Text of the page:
15th December 2017, Volume 130 Number 1467

Ian Sheerin

New Zealand and Australia have a major hepatitis C virus (HCV) epidemic which is receiving inadequate public health policy attention. Currently there is a mix of factors that offer the…

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Summary

There is potential to control and possibly eliminate the hepatitis C virus epidemic in New Zealand and in Australia. It can cause more advanced liver disease, liver cirrhosis and liver cancer but it is potentially preventable and curable. There is inadequate public health policy attention to preventing new infections and reducing barriers. There is a need for increased investment to reduce barriers, improve coordination and community awareness and to collaborate to engage with the affected population who can be stigmatised and marginalised.

Abstract

New Zealand and Australia both now have the potential for a major public health success in controlling the hepatitis C virus epidemic. The burden of advanced liver disease and drug-related harm is increasing. However, a new range of anti-viral therapies have become available which offer a potential cure for most people with few side-effects. The epidemic is potentially preventable and hepatitis C is now curable. Although public health strategies for blood-borne viruses have been updated, they fall short of what is needed and should be upgraded with more emphasis on prevention, in order to achieve control of this epidemic.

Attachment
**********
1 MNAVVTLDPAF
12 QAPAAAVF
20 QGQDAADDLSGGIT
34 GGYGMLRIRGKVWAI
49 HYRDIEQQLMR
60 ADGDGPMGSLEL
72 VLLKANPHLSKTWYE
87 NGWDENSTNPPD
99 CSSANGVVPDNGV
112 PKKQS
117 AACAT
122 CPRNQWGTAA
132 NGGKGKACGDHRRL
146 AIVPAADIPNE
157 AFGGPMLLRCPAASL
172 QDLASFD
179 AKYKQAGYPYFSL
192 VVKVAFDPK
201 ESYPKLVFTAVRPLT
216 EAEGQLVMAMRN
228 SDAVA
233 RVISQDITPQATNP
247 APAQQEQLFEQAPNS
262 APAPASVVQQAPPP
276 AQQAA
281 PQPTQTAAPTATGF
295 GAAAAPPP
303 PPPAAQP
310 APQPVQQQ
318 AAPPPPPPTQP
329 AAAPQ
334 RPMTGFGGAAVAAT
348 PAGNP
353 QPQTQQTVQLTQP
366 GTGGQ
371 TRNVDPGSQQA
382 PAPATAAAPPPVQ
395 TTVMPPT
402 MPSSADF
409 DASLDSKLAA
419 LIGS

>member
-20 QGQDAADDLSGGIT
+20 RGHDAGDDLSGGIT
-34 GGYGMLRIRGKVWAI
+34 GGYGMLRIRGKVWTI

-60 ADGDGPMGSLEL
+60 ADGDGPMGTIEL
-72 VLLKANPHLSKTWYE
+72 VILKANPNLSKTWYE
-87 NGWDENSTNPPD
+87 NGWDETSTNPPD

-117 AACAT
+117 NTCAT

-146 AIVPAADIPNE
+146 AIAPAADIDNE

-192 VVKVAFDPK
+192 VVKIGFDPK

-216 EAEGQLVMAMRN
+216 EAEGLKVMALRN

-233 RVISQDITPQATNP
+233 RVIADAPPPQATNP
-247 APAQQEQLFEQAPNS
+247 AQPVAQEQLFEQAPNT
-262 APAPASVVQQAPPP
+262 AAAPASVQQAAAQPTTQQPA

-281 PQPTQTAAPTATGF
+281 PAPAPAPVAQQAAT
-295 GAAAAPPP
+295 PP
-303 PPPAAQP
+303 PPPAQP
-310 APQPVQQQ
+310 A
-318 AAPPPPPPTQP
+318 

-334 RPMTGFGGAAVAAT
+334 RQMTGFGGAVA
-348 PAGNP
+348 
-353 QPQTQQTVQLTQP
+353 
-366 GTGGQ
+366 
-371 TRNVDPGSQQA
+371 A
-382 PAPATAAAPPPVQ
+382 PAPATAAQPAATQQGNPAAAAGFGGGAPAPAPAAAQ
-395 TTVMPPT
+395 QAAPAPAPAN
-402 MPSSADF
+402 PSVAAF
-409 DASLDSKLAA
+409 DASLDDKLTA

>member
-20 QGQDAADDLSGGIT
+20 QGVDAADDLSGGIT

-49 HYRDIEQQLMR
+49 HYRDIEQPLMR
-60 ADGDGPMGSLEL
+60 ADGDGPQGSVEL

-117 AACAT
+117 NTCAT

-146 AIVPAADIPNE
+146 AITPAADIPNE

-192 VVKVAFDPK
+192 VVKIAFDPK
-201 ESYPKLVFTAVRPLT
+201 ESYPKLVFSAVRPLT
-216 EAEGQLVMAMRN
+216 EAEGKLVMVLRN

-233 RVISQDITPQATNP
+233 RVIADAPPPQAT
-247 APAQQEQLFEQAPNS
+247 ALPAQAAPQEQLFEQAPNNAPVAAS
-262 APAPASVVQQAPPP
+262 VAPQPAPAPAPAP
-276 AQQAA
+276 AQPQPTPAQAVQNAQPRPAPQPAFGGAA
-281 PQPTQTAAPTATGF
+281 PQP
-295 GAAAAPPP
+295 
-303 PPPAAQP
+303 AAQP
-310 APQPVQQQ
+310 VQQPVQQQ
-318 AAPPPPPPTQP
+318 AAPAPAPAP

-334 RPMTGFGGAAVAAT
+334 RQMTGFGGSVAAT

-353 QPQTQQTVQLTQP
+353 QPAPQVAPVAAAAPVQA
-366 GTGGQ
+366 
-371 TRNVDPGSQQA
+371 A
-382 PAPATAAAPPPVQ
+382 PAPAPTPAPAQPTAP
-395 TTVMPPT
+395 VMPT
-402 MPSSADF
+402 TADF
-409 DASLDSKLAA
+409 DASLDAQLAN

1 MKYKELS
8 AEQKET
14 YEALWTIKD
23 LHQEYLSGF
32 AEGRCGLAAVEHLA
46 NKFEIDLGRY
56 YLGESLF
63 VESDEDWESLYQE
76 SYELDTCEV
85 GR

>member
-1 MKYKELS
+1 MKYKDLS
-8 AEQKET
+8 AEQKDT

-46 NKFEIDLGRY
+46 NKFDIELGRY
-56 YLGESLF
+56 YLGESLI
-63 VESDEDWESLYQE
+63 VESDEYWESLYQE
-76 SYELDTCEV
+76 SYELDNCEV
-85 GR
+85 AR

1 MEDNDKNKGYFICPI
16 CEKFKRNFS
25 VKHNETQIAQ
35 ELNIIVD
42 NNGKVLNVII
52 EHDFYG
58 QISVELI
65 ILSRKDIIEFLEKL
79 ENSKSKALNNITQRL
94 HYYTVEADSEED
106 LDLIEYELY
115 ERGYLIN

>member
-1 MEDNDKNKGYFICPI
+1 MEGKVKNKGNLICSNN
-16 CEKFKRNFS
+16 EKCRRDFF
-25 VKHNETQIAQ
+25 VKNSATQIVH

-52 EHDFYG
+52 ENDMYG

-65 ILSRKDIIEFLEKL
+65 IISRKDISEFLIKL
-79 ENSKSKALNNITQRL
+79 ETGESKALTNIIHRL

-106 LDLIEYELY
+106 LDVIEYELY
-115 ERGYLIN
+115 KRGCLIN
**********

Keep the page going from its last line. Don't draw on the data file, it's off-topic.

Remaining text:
Author Information

Ian Sheerin, Population Health, University of Otago, Christchurch. 

Correspondence

Dr Ian Sheerin, Population Health, University of Otago, 34 Gloucester St, Christchurch 8140.

Correspondence Email

ian.sheerin@otago.ac.nz

Competing Interests

Dr Sheerin is Chairman of the Hepatitis C resource Centre Trust (Te Waipounamu) Inc, which has previously received New Zealand government funding to undertake educational activities to increase awareness about the causes and prevention of blood borne virus transmission.

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